Attitudes Toward Moving or Staying and Buying Flood Insurance to Face Varied Flood Threats in a Floodplain Community
44 Pages Posted: 23 May 2023
Demographics and possession of flood insurance are among the factors influencing flood response and recovery actions adopted by individuals, such as deciding to either move out of their homes or stay. It is essential to consider residents' attitudes to help policies prepare for the social and economic impacts of flooding. In some urban areas situated in floodplains, climate change has caused an increase in the severity of flooding. This research project focused on residents' opinions regarding relocation, precisely their awareness of flood risks in their residential areas. A household survey in the United States was conducted in Corvallis, Oregon, which presented participants with different flood threat scenarios involving varying water depths and frequencies. After selecting predictors by applying a collinearity constraint, logistic regression was used to find significant predictors of individuals' attitudes toward moving out of their homes or staying at home and buying or upgrading flood insurance under varied flood threats. The results showed that some low or unknown-magnitude flood scenarios produced statistically significant models to predict mobility, but high-magnitude flooding did not yield statistically significant models. For example, flood insurance possession was the only significant predictor for staying after flooding in various scenarios. A more robust understanding of these interdependencies should increase the effectiveness of growing environmental threats awareness and participation in risk-reducing behaviors.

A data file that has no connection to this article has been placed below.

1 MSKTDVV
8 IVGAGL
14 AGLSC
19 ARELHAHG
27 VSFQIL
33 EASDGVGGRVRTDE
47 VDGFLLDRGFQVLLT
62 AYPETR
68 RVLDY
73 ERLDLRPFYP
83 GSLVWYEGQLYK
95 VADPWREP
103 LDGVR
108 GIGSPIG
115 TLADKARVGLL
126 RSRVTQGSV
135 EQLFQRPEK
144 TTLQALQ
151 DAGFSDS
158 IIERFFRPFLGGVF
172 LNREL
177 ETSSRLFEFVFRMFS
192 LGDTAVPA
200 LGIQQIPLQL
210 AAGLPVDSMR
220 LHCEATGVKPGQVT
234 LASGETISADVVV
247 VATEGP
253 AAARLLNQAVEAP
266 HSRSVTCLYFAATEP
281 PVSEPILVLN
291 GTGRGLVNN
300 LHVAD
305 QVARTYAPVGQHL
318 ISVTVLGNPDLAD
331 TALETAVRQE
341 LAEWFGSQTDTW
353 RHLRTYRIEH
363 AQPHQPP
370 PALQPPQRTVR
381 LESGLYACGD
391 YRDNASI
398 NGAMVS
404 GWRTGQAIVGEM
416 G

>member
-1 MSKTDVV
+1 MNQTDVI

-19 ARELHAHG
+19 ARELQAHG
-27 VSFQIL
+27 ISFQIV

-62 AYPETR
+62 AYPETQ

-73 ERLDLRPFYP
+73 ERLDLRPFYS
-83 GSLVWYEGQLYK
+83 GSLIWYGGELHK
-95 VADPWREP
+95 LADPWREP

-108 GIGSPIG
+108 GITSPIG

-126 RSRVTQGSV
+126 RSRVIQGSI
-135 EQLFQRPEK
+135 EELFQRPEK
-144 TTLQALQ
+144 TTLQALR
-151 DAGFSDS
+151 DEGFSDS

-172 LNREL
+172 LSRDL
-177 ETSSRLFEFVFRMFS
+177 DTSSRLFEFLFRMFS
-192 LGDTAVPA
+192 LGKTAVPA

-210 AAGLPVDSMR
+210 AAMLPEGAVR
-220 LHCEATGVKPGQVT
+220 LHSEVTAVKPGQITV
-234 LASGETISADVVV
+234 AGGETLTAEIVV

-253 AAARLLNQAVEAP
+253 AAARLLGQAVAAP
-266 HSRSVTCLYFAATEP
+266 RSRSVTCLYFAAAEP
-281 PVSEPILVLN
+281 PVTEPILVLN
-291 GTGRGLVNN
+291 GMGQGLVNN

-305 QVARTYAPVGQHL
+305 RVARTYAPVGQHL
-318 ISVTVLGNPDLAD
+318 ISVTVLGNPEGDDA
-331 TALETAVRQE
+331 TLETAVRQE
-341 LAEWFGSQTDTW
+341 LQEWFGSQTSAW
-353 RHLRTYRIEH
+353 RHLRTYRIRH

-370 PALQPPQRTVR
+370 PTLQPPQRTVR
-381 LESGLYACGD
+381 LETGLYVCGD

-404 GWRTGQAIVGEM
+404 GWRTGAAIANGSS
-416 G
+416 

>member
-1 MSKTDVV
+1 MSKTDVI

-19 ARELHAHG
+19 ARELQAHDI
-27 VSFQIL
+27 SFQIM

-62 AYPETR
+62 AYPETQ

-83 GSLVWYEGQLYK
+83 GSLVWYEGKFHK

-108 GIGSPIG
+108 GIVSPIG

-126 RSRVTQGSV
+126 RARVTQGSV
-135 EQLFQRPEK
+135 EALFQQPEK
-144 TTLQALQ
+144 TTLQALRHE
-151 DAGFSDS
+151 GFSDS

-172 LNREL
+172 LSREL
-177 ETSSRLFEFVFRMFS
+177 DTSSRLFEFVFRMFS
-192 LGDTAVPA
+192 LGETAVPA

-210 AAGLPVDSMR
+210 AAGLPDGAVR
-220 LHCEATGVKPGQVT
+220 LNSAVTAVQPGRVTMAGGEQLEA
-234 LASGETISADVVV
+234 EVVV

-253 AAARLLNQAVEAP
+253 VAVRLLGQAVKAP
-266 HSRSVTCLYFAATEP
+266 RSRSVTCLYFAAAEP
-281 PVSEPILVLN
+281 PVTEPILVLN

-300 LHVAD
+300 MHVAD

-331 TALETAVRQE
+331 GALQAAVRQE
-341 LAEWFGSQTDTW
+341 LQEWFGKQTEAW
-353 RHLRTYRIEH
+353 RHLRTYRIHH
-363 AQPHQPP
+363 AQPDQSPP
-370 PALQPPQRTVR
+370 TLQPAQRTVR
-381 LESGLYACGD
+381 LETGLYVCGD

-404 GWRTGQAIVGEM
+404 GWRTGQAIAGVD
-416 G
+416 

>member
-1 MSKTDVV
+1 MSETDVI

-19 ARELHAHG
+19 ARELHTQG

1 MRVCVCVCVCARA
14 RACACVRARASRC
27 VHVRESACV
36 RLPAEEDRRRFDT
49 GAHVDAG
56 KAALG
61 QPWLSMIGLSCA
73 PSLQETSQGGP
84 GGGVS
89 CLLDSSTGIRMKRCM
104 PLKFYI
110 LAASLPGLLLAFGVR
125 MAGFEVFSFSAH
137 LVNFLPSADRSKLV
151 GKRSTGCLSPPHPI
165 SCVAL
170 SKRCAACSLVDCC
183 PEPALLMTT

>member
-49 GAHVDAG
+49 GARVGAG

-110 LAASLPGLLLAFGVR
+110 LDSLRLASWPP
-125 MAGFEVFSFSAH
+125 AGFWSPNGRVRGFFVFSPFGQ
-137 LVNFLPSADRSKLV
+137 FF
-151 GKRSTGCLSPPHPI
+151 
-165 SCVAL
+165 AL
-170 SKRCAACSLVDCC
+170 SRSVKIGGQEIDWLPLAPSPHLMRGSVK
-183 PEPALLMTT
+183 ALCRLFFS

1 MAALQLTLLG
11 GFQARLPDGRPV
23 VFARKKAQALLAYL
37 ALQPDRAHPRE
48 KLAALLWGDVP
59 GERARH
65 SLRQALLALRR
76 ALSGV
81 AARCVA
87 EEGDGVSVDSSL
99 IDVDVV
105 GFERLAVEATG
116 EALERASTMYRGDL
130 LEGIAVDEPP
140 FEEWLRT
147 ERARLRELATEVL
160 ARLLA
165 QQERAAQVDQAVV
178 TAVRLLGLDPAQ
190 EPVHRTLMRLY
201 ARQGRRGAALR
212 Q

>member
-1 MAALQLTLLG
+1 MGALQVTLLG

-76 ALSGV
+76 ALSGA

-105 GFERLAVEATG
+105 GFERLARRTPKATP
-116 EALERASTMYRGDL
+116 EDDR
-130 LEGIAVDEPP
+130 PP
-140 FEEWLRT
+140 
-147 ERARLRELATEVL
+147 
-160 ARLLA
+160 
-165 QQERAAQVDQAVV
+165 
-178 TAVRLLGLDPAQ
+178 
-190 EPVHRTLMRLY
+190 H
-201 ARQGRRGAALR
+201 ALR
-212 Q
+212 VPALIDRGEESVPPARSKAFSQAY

Keywords: flood risk, relocation, Migration, Flood insurance, Adaptation to Climate change, Logistic regression
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